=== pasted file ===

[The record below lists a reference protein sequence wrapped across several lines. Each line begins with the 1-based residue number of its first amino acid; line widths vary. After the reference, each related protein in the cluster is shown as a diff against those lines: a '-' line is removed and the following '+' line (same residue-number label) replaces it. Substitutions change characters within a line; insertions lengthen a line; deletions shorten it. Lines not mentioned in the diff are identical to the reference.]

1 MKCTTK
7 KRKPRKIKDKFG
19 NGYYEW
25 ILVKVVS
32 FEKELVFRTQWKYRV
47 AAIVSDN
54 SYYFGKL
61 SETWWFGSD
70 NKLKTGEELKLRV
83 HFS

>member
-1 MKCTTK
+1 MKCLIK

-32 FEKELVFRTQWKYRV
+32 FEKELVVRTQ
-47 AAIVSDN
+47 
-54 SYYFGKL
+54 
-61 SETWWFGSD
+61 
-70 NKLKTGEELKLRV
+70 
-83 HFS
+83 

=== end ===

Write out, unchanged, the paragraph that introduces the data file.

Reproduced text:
[The record below lists a reference protein sequence wrapped across several lines. Each line begins with the 1-based residue number of its first amino acid; line widths vary. After the reference, each related protein in the cluster is shown as a diff against those lines: a '-' line is removed and the following '+' line (same residue-number label) replaces it. Substitutions change characters within a line; insertions lengthen a line; deletions shorten it. Lines not mentioned in the diff are identical to the reference.]